Red cells are destroyed by macrophages in the liver and spleen after ∼120 days. The haem group is split from haemoglobin and converted to biliverdin and then bilirubin. The iron is conserved and recycled via transferrin, an iron transport protein, or stored in ferritin. Bilirubin is a brown–yellow compound which is excreted in the bile. An increased rate of haemoglobin breakdown results in excess bilirubin, which stains the tissues (jaundice).
An inadequate amount of red cells and/or haemoglobin is called anaemia. This is commonly a result of haemorrhage (e.g. heavy menstruation), but also occurs when the diet contains insufficient iron, folate or vitamin B12, or they are poorly absorbed in the gut (Chapter 39). Anaemia is also caused by abnormalities of haemoglobin (thalassaemia), the sickle cell mutation and leukaemia (white cell cancers).
Red cells have surface antigens that can react with specific antibodies in the plasma. The antigens and antibodies present are determined genetically, forming the basis of blood groups. The most important systems are ABO (A, B, both or neither antigens present) and Rh (Rhesus; D or no D antigen). Matching of blood groups is essential during blood transfusions, because red cells with a different antigen to the recipient will react with antibodies in the plasma, stick together (agglutinate) and haemolyse (break apart). The Rh system is important in pregnancy, because an Rh– mother can be sensitized (produce antibodies) to red cells from a Rh+ fetus during birth. This can be a problem for a second pregnancy with another Rh+ fetus, as antibodies cross the placenta.
White blood cells
White blood cells (leucocytes) defend the body against infection by foreign material, and the white cell count (Fig. 8a) increases greatly in disease. Three main types are present in blood: granulocytes, lym- phocytes and monocytes.
Granulocytes are further classified as neutrophils (neutral-staining granules), eosinophils (acid-staining granules) and basophils (basic-staining granules) (Fig. 8d). All contribute to inflammation by releas- ing mediators. Neutrophils have a key role in the innate immune system, and migrate to areas of infection (chemotaxis) within minutes, where they destroy bacteria by phagocytosis (engulfing them). They are a major component of pus. Neutrophils live for ∼6 h in blood, longer in tissues. Eosinophils are less motile but longer lived, and phagocytose larger parasites. They are increased in allergic disease, to which they contribute by releasing inflammatory mediators. Basophils release histamine and heparin as part of the inflammatory response and are similar to tissue mast cells.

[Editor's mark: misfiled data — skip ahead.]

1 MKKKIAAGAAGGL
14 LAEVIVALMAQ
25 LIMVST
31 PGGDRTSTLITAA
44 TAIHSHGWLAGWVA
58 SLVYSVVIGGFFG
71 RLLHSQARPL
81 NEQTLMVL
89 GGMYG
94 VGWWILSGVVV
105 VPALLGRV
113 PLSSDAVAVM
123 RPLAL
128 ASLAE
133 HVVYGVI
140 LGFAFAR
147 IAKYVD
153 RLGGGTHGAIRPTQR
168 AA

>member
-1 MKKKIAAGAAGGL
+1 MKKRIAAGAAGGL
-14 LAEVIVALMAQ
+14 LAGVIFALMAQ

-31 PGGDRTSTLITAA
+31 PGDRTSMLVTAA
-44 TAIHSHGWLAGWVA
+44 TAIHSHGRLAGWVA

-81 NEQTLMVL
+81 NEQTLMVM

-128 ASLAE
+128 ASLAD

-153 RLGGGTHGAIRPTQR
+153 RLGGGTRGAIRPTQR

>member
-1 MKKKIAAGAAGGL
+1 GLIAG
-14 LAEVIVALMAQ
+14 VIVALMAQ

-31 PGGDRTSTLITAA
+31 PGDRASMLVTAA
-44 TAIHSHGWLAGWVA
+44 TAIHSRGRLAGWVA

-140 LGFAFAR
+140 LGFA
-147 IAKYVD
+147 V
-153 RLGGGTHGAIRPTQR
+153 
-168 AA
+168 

Lymphocytes originate in the bone marrow but mature in the lymph nodes, thymus and spleen before returning to the circulation. Most remain in the lymphatic system. Lymphocytes are critical components of the immune system and are of three main forms: B cells which produce γ-globulins (immunoglobulins, antibodies), T cells which coordinate the immune response, and natural killer (NK) cells which kill infected or cancerous cells (Chapter 10).
Monocytes are phagocytes but larger and longer lived than granulocytes. After formation in the marrow they circulate in the blood for ∼72 h before entering tissues to become macrophages, which unlike granulocytes can also dispose of dead cell debris. Macrophages form the reticuloendothelial system in liver, spleen and lymph nodes.